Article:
At the Courier-Journal site, Jennie Rees posted a bit of an e-mail she received, describing a reader's visit to the track in Hong Kong. It's a short piece, a postcard, really, from a place that sounds like a railbird Nirvana. One of the more interesting bits is the description of a wagering option:
They had a very interesting bet called the quinella place. You got paid for 1,2 or 1,3 or 2,3. Makes it cool to throw bombs in there and you don't have to bummer out when you run 1-3.
Here at the Quinella Castle, we'd love a chance to play such a wager. We in fact wish such a wager had been in place for the Holy Bull, for then we would have cashed a ticket on Winslow Homer and sweet William's Kitten. Instead, I've an exacta slip now graced with my grocery list on the back.
I know that there are those who feel that the quinella has outlasted its usefulness now that we have the exacta-box, but well, wouldn't it be interesting to see if racing could attract more fans with wagers that are a bit easier to win? Might it not be worth a try now and then to put a few more entrees on the betting buffet?
It seems that much of the world already lives in a state of "permanent beta", and amazingly enough, people seem able to adapt to change. There's less downside now to trying something new, and abandoning it if it doesn't work out. It'd be great if a track somewhere could give the Quinella Place a try.
However, as I understand it, state regulatory agencies determine which wagers their tracks can offer, so trial balloons are a bit difficult to launch. But governments may be interested in change if they feel it might bring in more revenue. For example, Iowa politicians are currently considering a bill allowing poker tournaments in the track ballrooms as well as permitting advance deposit wagering -- all to increase revenue. It's possible that the sponsor of the bill came up with this idea all by himself, but it's more likely that casino and track advocates approached him with a suggestion.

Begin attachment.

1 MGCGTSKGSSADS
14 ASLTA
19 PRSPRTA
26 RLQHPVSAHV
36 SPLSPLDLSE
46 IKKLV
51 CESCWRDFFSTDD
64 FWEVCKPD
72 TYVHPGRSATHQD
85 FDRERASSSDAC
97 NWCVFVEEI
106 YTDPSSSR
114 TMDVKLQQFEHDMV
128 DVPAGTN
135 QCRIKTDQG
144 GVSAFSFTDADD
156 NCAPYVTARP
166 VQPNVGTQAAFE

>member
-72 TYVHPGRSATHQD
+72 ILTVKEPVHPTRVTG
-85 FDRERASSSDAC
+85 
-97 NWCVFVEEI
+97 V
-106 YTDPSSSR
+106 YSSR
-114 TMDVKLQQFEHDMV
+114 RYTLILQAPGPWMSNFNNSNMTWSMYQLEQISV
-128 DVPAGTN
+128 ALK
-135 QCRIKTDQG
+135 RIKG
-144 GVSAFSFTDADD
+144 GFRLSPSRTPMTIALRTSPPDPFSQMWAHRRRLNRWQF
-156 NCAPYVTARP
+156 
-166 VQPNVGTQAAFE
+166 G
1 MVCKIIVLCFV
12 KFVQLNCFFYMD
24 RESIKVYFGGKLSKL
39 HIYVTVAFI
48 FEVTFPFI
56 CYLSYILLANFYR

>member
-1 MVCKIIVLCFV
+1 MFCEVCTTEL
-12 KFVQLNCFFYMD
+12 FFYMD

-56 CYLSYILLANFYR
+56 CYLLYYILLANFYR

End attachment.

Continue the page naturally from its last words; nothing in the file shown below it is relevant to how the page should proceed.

Now might be the perfect time to ask for simple modifications to basic racing rules that might attract more customers. States seem open to change right now, as they scramble to balance budgets. But most track lobbying efforts appear focused on getting slots or table games. Modifications that might affect the horseplayer's experience don't seem to be high on most track agendas.
So I don't expect to see a Quinella Place wager anytime soon. And a single new wagering option won't save racing by itself. But the flexibility to try small experiments just might. Here at the Quinella Castle, we hope track execs are working to convince politicians and regulatory boards of the benefits of permanent beta. We hope this is the year we'll watch little trial balloons launch from racetracks throughout the land.
We hope, we hope.